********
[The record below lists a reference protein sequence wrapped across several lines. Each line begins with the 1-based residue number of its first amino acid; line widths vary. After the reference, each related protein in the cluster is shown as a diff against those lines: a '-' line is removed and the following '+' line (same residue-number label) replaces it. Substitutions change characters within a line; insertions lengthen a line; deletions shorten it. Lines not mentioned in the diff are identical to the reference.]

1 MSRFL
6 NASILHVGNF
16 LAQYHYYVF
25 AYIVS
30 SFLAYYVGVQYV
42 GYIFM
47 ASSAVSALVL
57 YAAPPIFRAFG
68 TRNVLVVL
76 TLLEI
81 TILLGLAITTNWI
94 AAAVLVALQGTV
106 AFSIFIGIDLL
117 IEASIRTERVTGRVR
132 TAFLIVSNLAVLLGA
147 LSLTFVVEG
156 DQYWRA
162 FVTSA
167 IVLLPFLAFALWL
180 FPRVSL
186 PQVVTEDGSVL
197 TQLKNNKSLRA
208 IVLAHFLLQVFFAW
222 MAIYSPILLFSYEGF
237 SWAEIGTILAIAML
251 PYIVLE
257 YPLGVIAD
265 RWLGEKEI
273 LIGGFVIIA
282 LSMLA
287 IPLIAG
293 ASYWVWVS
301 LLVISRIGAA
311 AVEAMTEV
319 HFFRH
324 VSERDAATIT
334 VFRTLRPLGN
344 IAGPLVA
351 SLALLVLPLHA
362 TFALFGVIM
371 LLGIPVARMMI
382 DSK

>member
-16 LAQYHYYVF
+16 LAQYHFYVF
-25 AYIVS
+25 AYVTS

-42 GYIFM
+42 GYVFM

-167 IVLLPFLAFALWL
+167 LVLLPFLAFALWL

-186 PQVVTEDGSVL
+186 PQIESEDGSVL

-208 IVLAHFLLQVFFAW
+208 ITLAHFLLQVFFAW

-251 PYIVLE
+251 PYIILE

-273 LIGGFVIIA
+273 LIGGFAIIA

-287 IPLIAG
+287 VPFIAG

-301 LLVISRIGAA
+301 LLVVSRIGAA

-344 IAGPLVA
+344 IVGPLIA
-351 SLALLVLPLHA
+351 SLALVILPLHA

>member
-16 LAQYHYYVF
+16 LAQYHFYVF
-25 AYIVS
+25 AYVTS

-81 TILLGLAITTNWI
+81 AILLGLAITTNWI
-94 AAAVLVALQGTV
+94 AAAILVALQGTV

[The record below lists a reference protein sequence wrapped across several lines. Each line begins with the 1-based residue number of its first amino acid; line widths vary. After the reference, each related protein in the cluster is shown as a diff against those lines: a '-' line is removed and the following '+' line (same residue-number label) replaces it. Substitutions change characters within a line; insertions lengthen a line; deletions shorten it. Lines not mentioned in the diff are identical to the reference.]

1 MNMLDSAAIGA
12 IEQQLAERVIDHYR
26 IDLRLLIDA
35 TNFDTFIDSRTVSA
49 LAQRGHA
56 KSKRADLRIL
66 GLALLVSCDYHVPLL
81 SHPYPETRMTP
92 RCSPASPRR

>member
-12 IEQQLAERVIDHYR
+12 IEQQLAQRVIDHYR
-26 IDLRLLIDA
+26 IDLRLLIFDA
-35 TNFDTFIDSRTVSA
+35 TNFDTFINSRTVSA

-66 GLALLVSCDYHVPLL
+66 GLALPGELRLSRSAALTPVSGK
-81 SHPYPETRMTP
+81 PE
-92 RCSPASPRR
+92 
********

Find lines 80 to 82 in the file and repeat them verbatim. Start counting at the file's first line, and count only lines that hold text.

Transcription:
12 IEQQLAERVIDHYR
26 IDLRLLIDA
35 TNFDTFIDSRTVSA